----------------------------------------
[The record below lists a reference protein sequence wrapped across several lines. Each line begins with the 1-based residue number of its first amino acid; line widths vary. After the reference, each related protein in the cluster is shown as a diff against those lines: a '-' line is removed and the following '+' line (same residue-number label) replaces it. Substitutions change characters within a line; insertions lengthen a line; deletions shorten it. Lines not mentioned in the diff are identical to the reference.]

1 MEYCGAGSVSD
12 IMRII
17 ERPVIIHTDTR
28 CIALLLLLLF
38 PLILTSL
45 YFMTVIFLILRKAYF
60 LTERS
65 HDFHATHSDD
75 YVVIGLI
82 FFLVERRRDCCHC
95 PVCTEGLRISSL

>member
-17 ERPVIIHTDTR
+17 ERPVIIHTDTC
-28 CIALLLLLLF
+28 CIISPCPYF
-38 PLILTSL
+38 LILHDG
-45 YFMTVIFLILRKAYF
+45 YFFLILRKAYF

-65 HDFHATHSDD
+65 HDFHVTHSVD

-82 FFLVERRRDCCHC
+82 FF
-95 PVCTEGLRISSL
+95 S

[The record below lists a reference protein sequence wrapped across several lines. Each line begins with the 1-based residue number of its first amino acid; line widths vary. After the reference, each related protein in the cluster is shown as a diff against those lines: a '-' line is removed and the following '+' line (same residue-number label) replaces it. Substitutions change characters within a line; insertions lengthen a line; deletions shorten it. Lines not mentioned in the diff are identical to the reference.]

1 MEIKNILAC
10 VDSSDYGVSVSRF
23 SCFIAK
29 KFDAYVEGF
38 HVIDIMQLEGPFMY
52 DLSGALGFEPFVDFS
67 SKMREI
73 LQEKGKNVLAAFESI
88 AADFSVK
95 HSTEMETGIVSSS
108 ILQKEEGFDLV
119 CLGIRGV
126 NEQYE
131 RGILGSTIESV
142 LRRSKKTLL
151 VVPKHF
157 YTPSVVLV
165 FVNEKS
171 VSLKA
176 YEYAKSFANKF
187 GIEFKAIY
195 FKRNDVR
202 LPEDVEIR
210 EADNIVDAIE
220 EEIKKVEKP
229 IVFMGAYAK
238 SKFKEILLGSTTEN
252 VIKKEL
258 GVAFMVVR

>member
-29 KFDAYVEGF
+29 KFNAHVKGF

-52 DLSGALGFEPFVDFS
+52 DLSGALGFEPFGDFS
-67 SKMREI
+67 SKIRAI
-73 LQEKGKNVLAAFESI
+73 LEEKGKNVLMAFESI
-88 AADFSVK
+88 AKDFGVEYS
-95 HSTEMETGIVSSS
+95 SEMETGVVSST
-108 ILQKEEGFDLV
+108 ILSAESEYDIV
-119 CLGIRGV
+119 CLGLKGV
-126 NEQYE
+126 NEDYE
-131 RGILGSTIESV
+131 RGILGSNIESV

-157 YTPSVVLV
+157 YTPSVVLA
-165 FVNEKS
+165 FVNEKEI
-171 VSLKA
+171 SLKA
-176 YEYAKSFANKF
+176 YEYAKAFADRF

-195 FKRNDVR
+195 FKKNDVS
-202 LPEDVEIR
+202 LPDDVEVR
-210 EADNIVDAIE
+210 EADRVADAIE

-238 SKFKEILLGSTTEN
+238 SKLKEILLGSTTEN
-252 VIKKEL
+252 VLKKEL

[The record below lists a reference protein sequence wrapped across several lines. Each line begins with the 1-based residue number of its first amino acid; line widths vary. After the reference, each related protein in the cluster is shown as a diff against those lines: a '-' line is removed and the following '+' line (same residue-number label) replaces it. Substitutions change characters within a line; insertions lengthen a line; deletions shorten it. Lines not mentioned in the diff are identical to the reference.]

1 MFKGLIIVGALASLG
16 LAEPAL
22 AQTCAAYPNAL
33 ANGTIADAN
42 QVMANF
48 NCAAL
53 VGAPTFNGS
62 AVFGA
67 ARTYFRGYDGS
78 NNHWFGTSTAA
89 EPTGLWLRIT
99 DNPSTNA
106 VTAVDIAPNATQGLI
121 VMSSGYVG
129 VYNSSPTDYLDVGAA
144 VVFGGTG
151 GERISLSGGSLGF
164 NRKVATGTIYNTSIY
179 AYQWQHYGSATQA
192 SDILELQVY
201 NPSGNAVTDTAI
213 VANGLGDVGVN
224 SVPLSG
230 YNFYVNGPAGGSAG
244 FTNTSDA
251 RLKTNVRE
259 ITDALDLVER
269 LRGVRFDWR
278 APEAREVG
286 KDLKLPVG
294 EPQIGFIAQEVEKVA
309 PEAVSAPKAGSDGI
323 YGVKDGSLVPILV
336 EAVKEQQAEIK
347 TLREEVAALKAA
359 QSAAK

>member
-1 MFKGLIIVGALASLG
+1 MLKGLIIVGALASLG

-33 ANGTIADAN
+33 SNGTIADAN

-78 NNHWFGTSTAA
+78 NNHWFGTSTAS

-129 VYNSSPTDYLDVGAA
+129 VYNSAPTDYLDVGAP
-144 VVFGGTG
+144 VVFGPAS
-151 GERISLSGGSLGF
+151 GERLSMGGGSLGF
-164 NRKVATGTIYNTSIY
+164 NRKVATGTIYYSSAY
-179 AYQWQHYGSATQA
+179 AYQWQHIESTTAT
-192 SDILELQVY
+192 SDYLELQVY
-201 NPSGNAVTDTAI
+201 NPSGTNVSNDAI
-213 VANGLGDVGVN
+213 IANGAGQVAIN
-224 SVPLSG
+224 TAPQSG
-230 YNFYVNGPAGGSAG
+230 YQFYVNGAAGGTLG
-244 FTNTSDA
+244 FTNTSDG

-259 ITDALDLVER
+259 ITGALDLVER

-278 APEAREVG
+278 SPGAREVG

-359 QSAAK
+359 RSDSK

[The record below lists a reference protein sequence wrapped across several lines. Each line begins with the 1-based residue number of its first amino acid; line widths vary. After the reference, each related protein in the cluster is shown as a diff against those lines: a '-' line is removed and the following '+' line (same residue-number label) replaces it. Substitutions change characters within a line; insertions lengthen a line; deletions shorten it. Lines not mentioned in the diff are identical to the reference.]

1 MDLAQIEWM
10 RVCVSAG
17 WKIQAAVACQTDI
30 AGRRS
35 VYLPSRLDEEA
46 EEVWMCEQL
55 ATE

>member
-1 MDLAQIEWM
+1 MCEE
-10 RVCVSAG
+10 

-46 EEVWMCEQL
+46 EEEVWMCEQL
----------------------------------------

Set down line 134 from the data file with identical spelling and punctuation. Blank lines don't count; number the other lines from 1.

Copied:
>member